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Canine Behavior/3 month german shep biting-thanks in advance for helping out

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Hello Jill and thank you in advance for your time and help. My family surprised me with a German Shepherd puppy after having to lose my 12 year old German Shepherd to bone cancer. He is 3 months old (I've had him for a week) and is a great boy with the exception of biting troubles. I have tried many methods to keep him from biting but nothing seems to get the message across that biting people is not okay. While my family had good intentions this puppy doesn't seem to have come from a responsible breeder so I imagine he wasn't socialized properly during his earlier weeks. I have read that it's important for them to learn early but wow, now he's 3 months. I do not intend to give up on him but must nip this in the bud as I have a five year old niece and it's unacceptable behavior regardless. I first tried saying no firmly, then yelping like a puppy and walking away (with him biting after me most of the time), then squeezing his nose, trying to press on a spot in his mouth as my sister said the Kennel Club trainer taught her, then popping his nose with a light rolled up envelope as my mother suggested. The violent methods were/still aren't my favorite to use at all as I don't want to develop any fear/distrust within our relationship, but the last couple of days those were my last known options to try as each method just seems to encourage him more and he acts like he thinks it's a game. As I said, nothing is seeming to work and while I know it's only been a week I've got to get him to stop. What would you suggest I try? Thank you again for your time/help.
-Autumn

Answer
First: I do not accept private questions unless the situation is dire and I have attempted to help and then I ask for contact info (phone number) so I have made this question public.  It's a common problem, no one will know who you are, there are millions of people on the Internet.

Your puppy did not learn bite inhibition from his dam (mother) and litter mates, simple as that.  To him, it is a game (at three months of age): a test of stamina, a misuse of his genetic purpose (type) due to improper management by breeder.  This is not aggression.  Yet.  If you use ANY punishers, it will become fear aggression: the GSD is famous for that.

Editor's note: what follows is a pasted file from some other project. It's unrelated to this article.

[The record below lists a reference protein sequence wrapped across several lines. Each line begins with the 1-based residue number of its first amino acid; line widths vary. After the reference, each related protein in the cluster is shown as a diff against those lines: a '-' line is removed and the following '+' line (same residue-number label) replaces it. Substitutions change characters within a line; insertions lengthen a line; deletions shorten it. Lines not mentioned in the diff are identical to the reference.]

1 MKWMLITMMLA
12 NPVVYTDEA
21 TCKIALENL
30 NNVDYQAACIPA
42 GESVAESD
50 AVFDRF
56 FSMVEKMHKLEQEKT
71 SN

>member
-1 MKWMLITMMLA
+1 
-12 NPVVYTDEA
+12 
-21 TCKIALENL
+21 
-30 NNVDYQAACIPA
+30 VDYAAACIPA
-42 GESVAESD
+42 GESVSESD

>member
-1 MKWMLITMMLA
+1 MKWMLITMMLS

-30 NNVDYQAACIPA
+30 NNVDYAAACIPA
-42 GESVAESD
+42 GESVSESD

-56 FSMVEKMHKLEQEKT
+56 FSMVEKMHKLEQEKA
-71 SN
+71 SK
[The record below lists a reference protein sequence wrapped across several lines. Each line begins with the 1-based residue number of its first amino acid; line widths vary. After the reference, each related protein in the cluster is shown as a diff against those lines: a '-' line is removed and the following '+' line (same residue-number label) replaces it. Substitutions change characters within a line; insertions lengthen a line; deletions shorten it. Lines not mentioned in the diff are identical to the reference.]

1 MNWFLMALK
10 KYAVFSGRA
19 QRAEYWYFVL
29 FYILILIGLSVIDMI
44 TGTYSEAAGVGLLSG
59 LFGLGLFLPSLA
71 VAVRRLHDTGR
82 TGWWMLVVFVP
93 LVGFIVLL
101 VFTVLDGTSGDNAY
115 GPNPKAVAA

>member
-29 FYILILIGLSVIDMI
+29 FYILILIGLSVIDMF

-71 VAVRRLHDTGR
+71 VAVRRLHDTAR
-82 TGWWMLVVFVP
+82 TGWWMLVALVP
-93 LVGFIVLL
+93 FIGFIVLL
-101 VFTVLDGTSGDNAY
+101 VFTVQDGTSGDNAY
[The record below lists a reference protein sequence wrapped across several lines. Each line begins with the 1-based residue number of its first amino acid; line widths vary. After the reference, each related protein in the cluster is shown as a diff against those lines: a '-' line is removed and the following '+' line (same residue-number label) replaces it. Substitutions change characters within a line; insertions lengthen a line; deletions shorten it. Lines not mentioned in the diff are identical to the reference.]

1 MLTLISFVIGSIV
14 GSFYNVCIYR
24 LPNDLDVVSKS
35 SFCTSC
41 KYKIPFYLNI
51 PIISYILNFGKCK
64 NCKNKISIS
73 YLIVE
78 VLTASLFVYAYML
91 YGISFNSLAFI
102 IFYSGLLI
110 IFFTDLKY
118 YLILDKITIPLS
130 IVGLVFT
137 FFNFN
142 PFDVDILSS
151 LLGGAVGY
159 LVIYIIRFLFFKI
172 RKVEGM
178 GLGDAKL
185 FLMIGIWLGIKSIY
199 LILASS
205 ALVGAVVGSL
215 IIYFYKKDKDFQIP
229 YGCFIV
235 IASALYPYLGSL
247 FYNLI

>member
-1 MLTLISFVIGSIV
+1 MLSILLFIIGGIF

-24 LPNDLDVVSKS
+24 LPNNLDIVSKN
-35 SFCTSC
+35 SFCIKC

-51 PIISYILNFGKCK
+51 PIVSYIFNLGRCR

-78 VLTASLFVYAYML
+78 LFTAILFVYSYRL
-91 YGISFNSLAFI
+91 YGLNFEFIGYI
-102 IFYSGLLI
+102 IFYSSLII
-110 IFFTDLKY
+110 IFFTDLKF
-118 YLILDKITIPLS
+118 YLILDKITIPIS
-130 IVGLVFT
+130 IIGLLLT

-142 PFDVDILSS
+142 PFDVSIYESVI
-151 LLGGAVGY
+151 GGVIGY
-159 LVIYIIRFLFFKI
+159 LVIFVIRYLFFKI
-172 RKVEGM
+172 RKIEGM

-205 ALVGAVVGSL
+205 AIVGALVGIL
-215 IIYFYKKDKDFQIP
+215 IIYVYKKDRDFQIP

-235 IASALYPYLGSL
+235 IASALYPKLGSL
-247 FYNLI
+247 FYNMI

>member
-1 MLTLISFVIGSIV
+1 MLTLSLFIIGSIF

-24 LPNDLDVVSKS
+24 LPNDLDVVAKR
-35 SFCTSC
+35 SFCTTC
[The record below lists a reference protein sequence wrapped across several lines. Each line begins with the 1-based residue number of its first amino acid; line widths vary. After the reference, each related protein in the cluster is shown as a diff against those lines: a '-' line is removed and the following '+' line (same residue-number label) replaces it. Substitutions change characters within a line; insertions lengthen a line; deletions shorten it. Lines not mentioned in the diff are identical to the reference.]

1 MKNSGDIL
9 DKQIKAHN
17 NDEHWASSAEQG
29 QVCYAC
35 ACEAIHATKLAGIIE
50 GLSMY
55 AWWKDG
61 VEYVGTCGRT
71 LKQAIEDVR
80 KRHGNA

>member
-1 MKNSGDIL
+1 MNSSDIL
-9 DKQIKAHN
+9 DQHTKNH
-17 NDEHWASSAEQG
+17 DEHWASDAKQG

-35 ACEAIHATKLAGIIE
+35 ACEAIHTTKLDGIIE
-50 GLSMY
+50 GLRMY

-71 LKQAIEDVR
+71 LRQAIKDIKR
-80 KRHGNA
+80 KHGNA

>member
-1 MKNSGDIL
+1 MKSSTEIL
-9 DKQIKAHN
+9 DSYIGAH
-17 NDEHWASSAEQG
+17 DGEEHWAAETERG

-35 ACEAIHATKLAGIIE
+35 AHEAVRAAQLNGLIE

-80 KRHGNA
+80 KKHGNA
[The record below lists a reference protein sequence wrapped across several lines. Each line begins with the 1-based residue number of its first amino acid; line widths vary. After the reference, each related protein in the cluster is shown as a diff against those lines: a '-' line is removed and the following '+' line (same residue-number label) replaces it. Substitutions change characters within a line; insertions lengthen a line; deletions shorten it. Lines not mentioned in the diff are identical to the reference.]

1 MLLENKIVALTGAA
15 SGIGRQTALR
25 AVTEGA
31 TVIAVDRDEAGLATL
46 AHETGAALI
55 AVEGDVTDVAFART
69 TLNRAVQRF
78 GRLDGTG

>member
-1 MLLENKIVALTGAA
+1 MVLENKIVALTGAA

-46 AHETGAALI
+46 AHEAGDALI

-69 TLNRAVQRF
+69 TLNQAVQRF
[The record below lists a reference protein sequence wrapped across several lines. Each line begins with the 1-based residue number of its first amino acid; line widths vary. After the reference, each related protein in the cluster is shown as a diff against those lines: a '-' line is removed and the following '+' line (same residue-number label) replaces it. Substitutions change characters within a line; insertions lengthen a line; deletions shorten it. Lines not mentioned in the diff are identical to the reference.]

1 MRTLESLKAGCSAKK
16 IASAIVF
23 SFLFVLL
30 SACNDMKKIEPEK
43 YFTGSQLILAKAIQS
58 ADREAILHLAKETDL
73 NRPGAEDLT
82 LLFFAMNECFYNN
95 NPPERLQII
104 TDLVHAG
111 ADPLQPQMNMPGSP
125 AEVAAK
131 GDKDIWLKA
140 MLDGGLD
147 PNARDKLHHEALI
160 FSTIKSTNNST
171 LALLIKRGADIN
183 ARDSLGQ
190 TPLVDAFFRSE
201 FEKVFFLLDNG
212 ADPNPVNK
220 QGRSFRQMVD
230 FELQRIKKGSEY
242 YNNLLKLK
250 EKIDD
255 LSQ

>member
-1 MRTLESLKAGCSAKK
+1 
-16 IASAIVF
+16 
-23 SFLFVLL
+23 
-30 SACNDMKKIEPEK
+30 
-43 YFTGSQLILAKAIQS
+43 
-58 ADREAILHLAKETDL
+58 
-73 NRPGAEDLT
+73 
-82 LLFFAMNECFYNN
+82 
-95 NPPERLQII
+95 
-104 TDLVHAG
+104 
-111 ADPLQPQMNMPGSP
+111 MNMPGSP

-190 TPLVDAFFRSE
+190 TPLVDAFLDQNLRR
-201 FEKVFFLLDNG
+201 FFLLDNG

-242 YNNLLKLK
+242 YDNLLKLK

Three months (12 weeks) is still a couple of weeks within the opportunity for socialization: other people, places, other dogs (NO dog parks!): find a puppy kindergarten such as is seen here:

http://www.youtube.com/watch?v=YIdz0T1ljyo&feature=more_related

The screech and withdrawal method works but the puppy must be younger: six to eight weeks of age, otherwise it appears to the puppy that you are cooperating by making interesting sounds (lol).  This puppy does NOT KNOW THAT HIS TEETH HURT.  This must be immediately addressed.

Perhaps he is extremely excitable: do nothing to get him to that point until he has begun to learn how to please you by working.  Dr. Ian Dunbar has a free online course, Sirius Puppy Training:
http://www.youtube.com/watch?v=r_wBHZtwY7A&feature=related

Study it.  Follow ONLY videos from Dunbar.

He also has a substantial amount of material on bite inhibition training:

http://www.youtube.com/watch?v=X_OmE-OcIf4&feature=related
http://www.dogstardaily.com/training/teaching-bite-inhibition
http://www.youtube.com/watch?v=6vrPDMc-I-k&feature=related
http://www.youtube.com/watch?v=XHioTXWg9rI&feature=related

Here are links that teach how to manage a "hyper" dog or dog that presents with difficult behaviors:

http://www.dogstardaily.com/training/handling-and-gentling
http://www.dogstardaily.com/training/jazz-and-settle-down
http://www.youtube.com/watch?v=m3JBRiHHQGY&feature=related

The manner in which to address unwanted behaviors is to "capture" them: this means, TRAIN the behaviors with a cue.  For excessive mouthing issues, teaching "take it/leave it", "drop it", "off/take it" can help:

http://www.youtube.com/watch?v=ApIJV8oGphg&feature=related
http://www.youtube.com/watch?v=QEyMoQmdLO8&feature=related

A five year old child should never be allowed to interact freely with any dog, let alone a puppy.  The child can be injured and both parties innocent of cause: both child and dog.